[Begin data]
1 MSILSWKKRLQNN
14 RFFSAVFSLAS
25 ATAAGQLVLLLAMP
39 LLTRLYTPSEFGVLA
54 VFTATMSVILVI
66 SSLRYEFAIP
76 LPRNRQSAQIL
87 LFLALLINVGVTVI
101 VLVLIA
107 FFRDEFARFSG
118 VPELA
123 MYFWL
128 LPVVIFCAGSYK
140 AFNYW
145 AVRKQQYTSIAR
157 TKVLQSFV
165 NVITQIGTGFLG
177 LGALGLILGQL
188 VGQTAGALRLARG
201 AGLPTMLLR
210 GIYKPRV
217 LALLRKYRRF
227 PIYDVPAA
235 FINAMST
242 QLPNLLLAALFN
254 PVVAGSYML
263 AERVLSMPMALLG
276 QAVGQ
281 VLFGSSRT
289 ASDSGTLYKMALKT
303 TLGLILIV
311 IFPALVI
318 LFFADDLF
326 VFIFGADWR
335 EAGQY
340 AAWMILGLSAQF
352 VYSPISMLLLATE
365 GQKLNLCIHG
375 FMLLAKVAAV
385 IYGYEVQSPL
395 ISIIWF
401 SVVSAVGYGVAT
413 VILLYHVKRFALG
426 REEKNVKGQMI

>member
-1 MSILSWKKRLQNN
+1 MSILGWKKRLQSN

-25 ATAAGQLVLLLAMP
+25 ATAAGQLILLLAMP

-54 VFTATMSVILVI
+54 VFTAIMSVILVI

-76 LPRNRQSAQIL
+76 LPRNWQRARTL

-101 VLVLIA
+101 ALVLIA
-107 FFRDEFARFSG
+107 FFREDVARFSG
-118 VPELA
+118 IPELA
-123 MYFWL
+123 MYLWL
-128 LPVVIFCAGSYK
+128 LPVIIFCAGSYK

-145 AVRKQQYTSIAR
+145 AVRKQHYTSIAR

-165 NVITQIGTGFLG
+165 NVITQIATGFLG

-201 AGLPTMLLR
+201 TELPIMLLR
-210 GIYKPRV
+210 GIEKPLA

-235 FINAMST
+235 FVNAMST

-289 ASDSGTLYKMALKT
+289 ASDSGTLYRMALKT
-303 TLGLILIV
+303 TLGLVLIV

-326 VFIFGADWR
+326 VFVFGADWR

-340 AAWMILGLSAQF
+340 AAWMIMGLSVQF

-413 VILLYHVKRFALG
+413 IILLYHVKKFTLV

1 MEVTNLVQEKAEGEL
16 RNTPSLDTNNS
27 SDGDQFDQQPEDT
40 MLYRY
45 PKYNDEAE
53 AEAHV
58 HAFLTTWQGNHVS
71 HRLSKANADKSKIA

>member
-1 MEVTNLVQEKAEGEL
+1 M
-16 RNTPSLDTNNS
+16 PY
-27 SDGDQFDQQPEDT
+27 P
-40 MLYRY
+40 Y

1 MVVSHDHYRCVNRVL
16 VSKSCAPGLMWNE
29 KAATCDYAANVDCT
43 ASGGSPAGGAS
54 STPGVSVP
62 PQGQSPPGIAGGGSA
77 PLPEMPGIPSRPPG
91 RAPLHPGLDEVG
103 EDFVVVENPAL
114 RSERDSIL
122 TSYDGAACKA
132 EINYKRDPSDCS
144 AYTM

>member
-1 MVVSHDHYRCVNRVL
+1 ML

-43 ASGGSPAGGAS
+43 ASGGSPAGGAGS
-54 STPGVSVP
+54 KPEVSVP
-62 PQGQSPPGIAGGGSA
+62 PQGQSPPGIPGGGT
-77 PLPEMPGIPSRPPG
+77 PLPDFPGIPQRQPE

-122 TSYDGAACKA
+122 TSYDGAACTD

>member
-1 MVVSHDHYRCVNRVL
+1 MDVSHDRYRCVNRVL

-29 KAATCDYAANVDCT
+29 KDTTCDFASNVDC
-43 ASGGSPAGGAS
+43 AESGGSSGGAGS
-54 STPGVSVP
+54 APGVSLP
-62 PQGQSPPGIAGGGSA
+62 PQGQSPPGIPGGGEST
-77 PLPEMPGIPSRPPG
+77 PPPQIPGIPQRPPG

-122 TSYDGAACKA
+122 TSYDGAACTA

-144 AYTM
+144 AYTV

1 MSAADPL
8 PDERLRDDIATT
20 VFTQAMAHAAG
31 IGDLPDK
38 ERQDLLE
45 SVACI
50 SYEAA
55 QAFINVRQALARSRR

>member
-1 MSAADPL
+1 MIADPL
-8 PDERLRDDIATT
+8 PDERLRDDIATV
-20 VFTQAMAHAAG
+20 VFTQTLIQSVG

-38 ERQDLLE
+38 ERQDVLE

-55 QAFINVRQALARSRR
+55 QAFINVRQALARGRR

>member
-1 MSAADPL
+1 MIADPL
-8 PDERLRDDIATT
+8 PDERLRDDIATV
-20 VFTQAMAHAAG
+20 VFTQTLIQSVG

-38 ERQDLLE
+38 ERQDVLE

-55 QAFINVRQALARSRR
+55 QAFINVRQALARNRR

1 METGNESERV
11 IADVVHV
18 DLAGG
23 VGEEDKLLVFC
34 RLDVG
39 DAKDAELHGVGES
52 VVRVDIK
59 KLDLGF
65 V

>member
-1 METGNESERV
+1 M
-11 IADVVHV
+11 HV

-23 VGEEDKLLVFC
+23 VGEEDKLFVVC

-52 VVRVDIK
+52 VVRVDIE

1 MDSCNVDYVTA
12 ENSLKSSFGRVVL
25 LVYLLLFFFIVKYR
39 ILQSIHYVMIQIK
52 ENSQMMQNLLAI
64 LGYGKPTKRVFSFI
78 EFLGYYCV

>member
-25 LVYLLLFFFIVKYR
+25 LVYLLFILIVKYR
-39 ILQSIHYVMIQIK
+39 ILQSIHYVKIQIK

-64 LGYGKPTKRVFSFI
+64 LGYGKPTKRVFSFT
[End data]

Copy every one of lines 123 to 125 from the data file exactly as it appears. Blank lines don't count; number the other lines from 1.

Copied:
-77 PLPEMPGIPSRPPG
+77 PLPDFPGIPQRQPE

-122 TSYDGAACKA